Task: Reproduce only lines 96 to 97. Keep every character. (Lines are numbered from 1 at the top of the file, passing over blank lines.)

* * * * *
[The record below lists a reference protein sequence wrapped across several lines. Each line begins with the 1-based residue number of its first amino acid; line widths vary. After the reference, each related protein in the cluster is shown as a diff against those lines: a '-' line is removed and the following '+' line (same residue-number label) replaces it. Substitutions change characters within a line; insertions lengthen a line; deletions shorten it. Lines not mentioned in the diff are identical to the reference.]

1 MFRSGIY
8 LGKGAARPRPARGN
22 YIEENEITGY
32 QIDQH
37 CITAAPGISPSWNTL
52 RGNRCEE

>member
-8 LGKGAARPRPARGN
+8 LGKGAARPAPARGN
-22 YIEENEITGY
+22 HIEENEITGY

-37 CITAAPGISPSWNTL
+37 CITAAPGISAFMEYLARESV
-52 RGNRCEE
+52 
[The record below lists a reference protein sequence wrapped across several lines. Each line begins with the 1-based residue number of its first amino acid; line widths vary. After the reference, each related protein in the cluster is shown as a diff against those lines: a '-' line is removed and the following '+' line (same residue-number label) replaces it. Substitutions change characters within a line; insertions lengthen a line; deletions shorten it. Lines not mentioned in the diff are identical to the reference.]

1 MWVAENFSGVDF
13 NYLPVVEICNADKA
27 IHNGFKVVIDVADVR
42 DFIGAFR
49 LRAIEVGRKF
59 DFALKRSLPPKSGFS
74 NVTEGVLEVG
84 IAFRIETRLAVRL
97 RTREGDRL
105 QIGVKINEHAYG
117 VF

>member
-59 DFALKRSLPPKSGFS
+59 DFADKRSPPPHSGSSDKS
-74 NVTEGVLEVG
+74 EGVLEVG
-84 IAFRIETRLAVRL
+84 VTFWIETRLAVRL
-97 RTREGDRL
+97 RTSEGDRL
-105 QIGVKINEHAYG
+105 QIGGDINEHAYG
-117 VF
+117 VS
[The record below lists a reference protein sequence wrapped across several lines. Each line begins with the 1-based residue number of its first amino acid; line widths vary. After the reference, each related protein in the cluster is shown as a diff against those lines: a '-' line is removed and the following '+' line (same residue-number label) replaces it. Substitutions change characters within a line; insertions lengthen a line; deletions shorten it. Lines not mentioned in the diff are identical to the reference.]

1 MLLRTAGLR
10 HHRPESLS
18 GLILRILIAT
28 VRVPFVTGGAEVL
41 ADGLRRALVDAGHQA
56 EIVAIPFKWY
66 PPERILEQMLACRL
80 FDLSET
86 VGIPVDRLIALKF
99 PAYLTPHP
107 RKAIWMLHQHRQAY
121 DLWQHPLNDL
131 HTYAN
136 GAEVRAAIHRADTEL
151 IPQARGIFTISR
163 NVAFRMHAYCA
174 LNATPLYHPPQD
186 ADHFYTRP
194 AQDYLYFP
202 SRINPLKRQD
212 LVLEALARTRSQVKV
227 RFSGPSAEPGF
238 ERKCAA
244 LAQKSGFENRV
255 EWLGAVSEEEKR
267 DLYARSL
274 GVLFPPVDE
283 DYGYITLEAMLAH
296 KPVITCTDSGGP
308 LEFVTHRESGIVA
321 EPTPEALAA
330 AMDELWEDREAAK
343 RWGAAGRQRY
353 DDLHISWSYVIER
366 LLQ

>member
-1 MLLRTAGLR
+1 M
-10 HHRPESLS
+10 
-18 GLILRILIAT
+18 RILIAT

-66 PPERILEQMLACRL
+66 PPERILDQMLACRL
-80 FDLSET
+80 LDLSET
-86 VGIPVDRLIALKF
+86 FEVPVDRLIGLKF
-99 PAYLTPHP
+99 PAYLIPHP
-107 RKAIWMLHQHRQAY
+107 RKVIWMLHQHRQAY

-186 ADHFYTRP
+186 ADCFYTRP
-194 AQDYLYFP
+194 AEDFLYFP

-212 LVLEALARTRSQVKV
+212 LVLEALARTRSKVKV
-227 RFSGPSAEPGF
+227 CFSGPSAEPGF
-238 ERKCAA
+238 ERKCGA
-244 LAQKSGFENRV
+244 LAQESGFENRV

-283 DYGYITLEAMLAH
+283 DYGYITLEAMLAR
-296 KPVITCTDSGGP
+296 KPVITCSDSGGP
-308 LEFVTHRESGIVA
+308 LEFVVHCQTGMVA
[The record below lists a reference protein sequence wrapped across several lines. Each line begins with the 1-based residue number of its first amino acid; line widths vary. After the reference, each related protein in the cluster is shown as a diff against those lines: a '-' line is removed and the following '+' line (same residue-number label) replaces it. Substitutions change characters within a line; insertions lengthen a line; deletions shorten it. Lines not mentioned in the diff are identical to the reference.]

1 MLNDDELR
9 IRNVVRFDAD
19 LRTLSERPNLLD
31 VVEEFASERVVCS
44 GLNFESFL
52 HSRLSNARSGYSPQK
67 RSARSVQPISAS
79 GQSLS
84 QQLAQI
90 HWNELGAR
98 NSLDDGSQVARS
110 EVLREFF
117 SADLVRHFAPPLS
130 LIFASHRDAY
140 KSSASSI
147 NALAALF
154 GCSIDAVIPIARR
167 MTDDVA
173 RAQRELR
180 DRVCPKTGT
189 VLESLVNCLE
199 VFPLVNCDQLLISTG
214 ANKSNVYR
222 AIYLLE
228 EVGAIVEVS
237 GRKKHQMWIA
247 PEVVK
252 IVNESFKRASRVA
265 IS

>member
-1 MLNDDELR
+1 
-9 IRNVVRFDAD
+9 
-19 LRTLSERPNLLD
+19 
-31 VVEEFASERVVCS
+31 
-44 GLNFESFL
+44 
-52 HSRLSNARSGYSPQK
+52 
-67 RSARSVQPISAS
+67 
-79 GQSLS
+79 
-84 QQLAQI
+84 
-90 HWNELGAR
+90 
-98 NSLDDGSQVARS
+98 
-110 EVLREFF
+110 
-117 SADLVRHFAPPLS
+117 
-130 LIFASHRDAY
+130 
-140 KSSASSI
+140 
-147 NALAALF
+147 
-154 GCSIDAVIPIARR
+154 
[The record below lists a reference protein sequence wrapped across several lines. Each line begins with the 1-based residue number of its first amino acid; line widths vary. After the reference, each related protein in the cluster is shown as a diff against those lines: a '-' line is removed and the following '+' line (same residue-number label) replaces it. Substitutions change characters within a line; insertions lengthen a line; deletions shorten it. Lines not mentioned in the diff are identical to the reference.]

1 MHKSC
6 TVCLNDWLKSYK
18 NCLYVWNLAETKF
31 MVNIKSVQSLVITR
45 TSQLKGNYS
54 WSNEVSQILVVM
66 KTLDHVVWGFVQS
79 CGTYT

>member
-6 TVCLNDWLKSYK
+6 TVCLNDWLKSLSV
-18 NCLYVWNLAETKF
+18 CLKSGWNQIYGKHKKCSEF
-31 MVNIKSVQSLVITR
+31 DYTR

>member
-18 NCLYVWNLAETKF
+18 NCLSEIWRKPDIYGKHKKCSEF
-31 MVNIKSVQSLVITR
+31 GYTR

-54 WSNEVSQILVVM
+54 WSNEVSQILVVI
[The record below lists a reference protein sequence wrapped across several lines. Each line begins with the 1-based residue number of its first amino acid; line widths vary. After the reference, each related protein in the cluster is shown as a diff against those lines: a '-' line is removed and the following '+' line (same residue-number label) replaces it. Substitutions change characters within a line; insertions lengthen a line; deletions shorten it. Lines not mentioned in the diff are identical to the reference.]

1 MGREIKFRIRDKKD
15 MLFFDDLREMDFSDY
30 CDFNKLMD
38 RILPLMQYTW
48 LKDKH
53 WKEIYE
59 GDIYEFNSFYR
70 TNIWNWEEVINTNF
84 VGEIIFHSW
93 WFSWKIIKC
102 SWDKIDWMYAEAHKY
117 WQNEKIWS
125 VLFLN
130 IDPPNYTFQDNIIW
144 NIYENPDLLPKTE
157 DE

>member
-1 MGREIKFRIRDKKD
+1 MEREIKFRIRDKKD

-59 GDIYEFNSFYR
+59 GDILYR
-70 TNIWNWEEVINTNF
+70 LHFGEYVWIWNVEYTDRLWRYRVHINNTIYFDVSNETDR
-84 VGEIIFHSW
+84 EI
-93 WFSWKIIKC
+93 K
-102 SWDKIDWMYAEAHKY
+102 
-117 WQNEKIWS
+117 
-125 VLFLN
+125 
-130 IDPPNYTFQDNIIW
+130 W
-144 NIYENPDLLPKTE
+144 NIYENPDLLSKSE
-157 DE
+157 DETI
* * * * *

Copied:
+186 ADCFYTRP
-194 AQDYLYFP